Alan Bruce reading from
Alan Bruce reading from

Men do it by the book

Alan Bruce said he felt like a stalker when he got Aboriginal author Kath Walker to autograph a copy of her book The Dawn is at Hand. Mr Bruce was only a boy of about 12 when the book was published in 1966, and he said he didn't know any Aboriginal people at the time but he really wanted to meet the author because the book had a profound effect on him.

“This was a very special book for me. I felt like a groupie when I went up to her and I told her, 'This book changed my life. You changed my life'.”

Mr Bruce was speaking to a group of Year 3 and 4 students at Alstonville Public School as part of a project called Men Read Too, which was about men sharing their passion for reading and showing kids how important it is, no matter what profession you work in.

About 40 men took part in the project; from real estate agents, small business operators, retirees, farmers and council planners.

They all talked about their reading practices, both at work and at home.

Mr Bruce works for the Department of Ageing, Disabilities and Homecare and brought in copies of some of his work reading material, which included things like OH&S regulations and various acts relating to due diligence in the workplace.

“Most people would find this incredibly boring, but I really enjoy it because it means I can help people by giving them the right advice and hopefully stop people getting hurt when they are at work.

“But when I am at home this is what I like to read,” he said holding up a stack of crime fiction books by authors such as Ian Rankin, Quintin Jardine and Stuart MacBride. “My kids like to watch TV, but I like to read.”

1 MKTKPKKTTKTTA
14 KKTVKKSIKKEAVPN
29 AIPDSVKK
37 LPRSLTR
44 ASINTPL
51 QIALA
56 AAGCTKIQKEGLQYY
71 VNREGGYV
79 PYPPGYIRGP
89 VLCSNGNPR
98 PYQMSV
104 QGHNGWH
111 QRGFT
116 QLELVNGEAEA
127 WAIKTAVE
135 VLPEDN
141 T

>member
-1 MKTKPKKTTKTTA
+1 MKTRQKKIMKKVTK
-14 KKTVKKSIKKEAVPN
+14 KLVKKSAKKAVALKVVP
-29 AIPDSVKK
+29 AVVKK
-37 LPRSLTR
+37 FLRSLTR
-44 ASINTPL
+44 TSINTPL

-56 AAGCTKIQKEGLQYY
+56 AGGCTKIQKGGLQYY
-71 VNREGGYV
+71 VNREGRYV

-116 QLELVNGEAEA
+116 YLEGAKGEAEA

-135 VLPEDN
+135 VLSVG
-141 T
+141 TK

It seems Mr Bruce really is a bit of a literary groupie and he once met JK Rowling, the woman who has single-handedly revitalised reading for kids by creating the Harry Potter series.

The story goes that Mr Bruce had tracked down a bar in Scotland where Ian Rankin's character Rebus liked to drink.

It had a reputation as being somewhere that writers liked to hang out, and on the night Mr Bruce was there, JK Rowling was happily talking with anyone who wandered over for a drink and a chat.

Mr Bruce also read to the class from JRR Tolkien's classic The Hobbit, taking on the character's voices and asking the kids to solve some of Gollum's riddles.

There was an impressive show of hands of kids who had read at least some of The Lord of The Rings and an even greater show of hands for those who had seen the movies.

There was then conversation about how JK Rowling had resisted having her books made into films for a long time because she wanted children to have their own images of what Harry and Hogwart's looked like.

Also talking to the Year 3 and 4 class was Harry Pampel, a retiree who said he loved to read the newspaper every day.

“I was always given books for my birthday and when we celebrated St Nicholas' Day in Holland when I was a kid, so my interest in books goes back to a very young age,” he told the class. “I still like to read books, but there is something about holding a newspaper I really like.”

The kids were also able to share with their male mentors the things they liked to read.

The day was organised as part of Literacy and Numeracy Week and principal Lorraine Bryant said it was also an opportunity to promote the role of men in children's education.

“It was a wonderful opportunity for the children to see people from all different walks of life in the community showing that reading is important,” she said. “One gentleman said it had given him faith in the education system again.”


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